The character, Sophie, a domestic worker who is invariably deeply immersed in fantasy,
appears throughout Mary Sibande’s oeuvre (ranging from Long Live the Dead Queen
(2009), to the series, The Purple Shall Govern (2013, 2014)). Sophie is employed by the
artist in order to engage with patriarchal and apartheid representations of black femininity,
where it is particularly Sophie’s body which registers the traumatic impact of these systems.
We contend that Sibande’s portrayal of Sophie, where she is continually engaged in fantasy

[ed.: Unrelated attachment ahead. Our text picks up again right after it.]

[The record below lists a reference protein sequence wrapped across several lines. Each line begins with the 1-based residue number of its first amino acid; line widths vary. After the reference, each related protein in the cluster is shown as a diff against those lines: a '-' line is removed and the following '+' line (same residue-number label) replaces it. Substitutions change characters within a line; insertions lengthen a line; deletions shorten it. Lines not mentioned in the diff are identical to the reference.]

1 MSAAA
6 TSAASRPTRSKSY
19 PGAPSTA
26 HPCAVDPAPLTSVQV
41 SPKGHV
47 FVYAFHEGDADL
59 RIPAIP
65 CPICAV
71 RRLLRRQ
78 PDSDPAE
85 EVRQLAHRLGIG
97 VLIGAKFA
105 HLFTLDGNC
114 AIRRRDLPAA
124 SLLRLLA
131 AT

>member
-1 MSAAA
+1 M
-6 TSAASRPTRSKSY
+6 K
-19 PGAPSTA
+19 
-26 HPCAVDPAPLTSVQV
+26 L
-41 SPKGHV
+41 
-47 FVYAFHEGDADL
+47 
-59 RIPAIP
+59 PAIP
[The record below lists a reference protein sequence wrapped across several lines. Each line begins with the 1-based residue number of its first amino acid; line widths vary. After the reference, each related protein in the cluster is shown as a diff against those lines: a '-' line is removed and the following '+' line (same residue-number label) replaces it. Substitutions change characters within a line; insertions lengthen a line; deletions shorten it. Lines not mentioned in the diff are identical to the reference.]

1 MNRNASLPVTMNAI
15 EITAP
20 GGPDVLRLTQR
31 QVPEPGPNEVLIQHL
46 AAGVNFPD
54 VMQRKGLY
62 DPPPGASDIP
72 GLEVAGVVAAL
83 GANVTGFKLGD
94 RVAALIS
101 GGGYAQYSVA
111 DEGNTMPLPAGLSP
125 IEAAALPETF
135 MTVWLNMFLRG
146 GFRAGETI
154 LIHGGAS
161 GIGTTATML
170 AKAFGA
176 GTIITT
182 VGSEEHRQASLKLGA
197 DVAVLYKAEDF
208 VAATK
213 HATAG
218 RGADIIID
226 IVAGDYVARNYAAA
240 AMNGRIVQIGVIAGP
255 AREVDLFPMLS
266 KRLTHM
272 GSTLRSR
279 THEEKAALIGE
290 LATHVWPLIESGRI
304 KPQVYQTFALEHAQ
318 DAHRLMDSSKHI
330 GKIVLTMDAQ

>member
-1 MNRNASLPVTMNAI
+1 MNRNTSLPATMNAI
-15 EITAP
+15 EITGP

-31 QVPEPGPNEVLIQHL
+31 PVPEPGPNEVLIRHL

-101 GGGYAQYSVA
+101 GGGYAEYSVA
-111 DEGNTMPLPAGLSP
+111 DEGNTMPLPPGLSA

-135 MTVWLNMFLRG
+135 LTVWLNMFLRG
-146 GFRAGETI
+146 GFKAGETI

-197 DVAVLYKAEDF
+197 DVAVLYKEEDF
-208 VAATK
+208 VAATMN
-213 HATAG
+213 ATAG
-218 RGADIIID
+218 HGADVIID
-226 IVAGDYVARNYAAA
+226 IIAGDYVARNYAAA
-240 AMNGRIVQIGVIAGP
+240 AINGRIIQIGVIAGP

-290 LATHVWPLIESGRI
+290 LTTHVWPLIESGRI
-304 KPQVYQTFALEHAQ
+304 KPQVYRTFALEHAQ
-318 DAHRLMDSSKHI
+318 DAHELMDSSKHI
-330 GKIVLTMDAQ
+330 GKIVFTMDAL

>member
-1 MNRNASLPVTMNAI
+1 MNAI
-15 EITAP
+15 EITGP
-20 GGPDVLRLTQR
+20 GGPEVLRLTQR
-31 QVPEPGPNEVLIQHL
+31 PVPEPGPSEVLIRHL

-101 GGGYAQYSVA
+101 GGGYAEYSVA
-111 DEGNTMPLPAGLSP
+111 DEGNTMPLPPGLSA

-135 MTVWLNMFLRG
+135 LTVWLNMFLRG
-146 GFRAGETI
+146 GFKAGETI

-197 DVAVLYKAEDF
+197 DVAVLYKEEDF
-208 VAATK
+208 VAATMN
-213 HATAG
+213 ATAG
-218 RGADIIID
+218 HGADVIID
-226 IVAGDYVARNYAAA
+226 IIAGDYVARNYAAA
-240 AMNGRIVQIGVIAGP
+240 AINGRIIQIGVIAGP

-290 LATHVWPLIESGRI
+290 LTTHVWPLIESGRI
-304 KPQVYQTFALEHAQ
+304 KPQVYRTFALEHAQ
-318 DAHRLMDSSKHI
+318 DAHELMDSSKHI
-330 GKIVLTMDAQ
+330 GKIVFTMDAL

and articulates trauma at the site of the body, is consistent with hysterical representation.
Our interpretation of hysteria is derived from the feminist understanding thereof, where it
is not understood as a form of pathology, but rather as a mode of representation which
allows the subject to articulate repressed traumatic knowledge and repressed desire in a
negotiated manner, from within the confines of an oppressive system. Hysteria is understood
as involving the representation of repressed traumatic knowledge and repressed desire
through fantasy and the body.